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The Raven Tower by Ann Leckie

A very interesting but challenging read.

Set over two different timelines, the first in the ‘present day’ which only covers a few days and the other set over a long time. We have two different POV’s, that of Eolo in the present day and that of ‘The Strength and Patience of the Hill’ who is a god which covers the other timeline. Eolo is an advisor to Mawat who is the heir to the Raven god of his country. They are a kind of civil and religious leader who after a certain amount of time are sacrificed to the God. His father is the current ruler. Eolo appears to be a good person though it’s difficult to truly understand him due to the narrative style which I will get to in a bit.

The other POV which I will just refer to as Patience is a god and his narrative takes place over millennia though most of it is set around a hundred years before the current timeline. It’s an interesting voice and I think the author does a good job in showing how detached it is to time and people though that does change.

What makes this book difficult to read is that it is actually told all from the POV of Patience. So even though Eolo is the other main POV it is all told in the second person which can be annoying to read, I bounced off of it a few times in the beginning. You do get used to it somewhat but I am still not a fan of the device and it’s the third book this year in this style (after the first two Broken Earth books)! I understand why the author used it but I definitely think it leaves a detrimental distance between you and the character.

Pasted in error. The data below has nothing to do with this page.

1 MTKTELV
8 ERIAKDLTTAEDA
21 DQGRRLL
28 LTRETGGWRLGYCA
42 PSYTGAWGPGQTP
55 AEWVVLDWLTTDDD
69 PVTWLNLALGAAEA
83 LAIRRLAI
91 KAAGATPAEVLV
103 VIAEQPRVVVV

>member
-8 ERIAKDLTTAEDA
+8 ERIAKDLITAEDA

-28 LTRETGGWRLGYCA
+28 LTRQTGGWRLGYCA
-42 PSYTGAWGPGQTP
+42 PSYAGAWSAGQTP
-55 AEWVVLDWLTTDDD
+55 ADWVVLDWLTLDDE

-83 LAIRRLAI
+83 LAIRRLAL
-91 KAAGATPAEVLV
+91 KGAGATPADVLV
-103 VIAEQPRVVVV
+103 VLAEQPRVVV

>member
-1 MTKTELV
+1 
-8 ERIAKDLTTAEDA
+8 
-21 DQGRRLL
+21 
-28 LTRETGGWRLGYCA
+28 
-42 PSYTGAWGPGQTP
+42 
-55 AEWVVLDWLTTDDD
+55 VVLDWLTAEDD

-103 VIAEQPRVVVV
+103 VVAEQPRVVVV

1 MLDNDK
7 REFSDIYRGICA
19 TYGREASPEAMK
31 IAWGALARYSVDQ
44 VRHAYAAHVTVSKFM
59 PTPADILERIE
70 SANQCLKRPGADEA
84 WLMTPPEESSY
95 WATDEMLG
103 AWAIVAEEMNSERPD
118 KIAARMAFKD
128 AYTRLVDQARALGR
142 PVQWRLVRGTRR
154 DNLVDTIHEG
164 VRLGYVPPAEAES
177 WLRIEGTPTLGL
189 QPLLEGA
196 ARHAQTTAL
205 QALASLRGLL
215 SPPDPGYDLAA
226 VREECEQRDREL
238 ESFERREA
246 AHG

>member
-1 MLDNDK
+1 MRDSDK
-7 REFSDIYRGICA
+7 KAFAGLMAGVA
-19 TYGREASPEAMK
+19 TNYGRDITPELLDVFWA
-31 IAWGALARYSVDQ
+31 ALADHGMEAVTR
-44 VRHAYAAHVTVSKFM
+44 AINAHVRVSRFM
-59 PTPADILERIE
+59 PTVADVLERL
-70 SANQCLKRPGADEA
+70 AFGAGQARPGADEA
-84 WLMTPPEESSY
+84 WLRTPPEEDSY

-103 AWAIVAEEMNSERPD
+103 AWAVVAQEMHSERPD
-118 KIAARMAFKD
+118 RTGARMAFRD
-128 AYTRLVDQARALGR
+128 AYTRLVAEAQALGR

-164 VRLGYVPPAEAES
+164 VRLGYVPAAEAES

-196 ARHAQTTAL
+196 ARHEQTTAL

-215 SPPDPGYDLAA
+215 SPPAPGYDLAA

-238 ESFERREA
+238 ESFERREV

The world itself is really great and that is what makes this book so interesting to read. It’s full of gods and I really loved the actual Patience sections. There is a mystery going on from the start in relation to Mawat’s father which is at the heart of the story and the two main gods of their country, the Raven and the forest god. It delves into the nature of that godhood and what they can do and even more interestingly what their limitations are. The world itself is very primitive though well realised and I like that there is a relatively small cast of characters. FYI don’t read the end sections about characters etc as there are spoilers contained within. Characters are interesting though fairly superficial due to the style.

It’s a fairly quick read once you get into it and I really found myself getting immersed in the story. It’s also a standalone which is a rarity in the fantasy genre. As others have mentioned maybe give a sample a try before buying as the second person telling might not suit but if you’re ok with it this is a great little read with some interesting ideas.

4.5 stars rounded down.

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